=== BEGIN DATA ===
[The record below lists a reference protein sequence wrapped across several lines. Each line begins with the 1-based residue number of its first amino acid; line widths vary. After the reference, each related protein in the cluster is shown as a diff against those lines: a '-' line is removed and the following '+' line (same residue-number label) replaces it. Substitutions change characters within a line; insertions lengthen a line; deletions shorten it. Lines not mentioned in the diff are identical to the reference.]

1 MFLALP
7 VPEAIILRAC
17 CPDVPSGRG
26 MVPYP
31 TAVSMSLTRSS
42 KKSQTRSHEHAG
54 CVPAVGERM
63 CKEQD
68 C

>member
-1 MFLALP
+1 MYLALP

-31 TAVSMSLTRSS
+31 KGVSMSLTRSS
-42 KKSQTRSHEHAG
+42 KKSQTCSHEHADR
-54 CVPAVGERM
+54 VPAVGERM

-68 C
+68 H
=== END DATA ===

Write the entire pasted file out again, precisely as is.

[The record below lists a reference protein sequence wrapped across several lines. Each line begins with the 1-based residue number of its first amino acid; line widths vary. After the reference, each related protein in the cluster is shown as a diff against those lines: a '-' line is removed and the following '+' line (same residue-number label) replaces it. Substitutions change characters within a line; insertions lengthen a line; deletions shorten it. Lines not mentioned in the diff are identical to the reference.]

1 MFLALP
7 VPEAIILRAC
17 CPDVPSGRG
26 MVPYP
31 TAVSMSLTRSS
42 KKSQTRSHEHAG
54 CVPAVGERM
63 CKEQD
68 C

>member
-1 MFLALP
+1 MYLALP

-31 TAVSMSLTRSS
+31 KGVSMSLTRSS
-42 KKSQTRSHEHAG
+42 KKSQTCSHEHADR
-54 CVPAVGERM
+54 VPAVGERM

-68 C
+68 H